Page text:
In Brief

By the bootstraps

Twenty-four innovative clean-tech start-ups recently gradu-ated from Vietnam’s first-ever Clean Tech Bootcamp. The program helps small- and medium-sized enterprises develop and bring to market innovative clean-energy and energy-effi-ciency solutions and technologies in the areas of transporta-tion, agribusiness, and water management.

The initiative was developed by the World Bank’s Climate Technology Program in partnership with the Asian Development Bank (ADB) to accelerate the growth of new green businesses in the region and help reduce the threats posed by climate change. In the past 50 years Vietnam’s sea level has risen by 5 centimeters while extreme climate events—typhoons, floods, landslides, droughts, and saline intrusions—have cost the country 9,500 lives and about 1.5 percent of GDP each year.

“To tackle climate change, we need to help train innovative and successful climate technology entrepreneurs,” said one of the organizers, Dr. Aiming Zhou, senior energy specialist at the ADB. “A boot camp like this, which provides intense hands-on support to the most promising emerging climate technology businesses in Vietnam, plays a critical part in making this happen.”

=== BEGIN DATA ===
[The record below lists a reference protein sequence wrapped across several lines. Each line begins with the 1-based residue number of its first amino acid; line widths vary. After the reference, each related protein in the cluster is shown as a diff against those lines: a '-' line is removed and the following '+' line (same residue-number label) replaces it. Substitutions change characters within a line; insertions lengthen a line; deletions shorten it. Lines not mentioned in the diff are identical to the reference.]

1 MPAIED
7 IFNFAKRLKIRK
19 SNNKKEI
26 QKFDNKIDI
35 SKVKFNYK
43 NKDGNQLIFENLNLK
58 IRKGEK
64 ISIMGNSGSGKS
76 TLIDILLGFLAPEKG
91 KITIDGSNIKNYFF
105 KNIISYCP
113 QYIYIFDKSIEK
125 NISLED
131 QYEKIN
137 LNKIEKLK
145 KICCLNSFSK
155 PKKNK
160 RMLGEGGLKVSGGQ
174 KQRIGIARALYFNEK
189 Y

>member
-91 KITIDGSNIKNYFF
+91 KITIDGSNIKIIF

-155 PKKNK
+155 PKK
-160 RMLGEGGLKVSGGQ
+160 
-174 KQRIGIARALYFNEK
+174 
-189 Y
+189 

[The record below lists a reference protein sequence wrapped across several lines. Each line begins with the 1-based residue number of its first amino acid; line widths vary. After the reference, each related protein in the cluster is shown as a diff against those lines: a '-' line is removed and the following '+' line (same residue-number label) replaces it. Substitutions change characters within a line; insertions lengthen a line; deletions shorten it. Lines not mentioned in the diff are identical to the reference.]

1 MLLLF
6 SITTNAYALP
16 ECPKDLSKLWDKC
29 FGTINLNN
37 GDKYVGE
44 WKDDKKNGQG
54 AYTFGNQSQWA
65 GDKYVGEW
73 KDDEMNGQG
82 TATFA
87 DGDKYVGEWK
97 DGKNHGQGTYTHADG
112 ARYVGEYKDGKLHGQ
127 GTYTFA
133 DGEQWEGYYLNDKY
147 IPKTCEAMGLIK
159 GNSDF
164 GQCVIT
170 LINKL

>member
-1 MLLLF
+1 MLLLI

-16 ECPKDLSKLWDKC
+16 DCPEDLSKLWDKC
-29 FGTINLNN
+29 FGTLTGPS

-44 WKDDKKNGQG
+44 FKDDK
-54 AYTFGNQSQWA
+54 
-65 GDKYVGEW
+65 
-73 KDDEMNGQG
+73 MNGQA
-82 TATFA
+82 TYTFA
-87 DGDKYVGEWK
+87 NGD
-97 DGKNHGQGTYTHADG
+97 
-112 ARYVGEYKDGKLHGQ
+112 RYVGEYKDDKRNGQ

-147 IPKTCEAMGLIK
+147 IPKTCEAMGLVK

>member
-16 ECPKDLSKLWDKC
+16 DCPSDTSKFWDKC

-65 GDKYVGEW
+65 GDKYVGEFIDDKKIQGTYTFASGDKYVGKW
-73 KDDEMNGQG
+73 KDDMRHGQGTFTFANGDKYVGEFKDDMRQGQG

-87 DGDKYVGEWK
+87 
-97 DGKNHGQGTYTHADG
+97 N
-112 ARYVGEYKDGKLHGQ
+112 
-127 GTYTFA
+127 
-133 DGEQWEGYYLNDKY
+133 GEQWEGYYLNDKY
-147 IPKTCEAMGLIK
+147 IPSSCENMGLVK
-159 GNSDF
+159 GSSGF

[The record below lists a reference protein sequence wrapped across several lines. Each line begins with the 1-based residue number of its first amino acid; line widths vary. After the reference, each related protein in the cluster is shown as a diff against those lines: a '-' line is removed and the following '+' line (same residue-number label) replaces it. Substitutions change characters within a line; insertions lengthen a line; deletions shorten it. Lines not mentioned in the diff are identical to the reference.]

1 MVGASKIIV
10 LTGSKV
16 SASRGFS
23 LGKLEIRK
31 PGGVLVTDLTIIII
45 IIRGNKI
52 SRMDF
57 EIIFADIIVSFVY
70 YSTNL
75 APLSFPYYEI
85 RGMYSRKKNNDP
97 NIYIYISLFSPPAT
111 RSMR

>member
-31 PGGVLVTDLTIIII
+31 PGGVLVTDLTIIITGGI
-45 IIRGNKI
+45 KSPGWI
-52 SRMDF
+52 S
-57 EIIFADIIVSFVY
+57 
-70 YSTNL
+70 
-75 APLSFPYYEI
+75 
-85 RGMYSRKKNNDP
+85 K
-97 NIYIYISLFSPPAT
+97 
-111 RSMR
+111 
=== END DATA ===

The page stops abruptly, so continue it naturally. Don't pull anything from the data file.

Drawing on the success of the boot camp, the program will continue to nurture and mentor climate technology enter-prises through the Climate Innovation Center (Vietnam CIC). Support from the U.K. Department for International Development and the Australian Department of Foreign Affairs and Trade will help deliver business advisory services and technology commercialization funding to many climate technology entrepreneurs, including equity investments to 25  companies in the first five years. Through this support, the center is expected to reduce or prevent the equivalent annual emissions of 47,000 passenger vehicles, improve access to clean water, increase agricultural efficiency, and provide access to renewable or more efficient sources of energy. Overall, Vietnam CIC will help protect a million peo-ple from the ravages of climate change.


The Inter-American Development Bank (IDB) and the PepsiCo Foundation have launched the Sustained Program to Improve Nutrition (Spoon), a five-year program designed to prevent undernutrition and reduce the risk of obesity in babies living in poor areas of Colombia, Guatemala, Mexico, and Peru.

âUndernutrition and obesity-related health problems are rising sharply in Latin America, and they...

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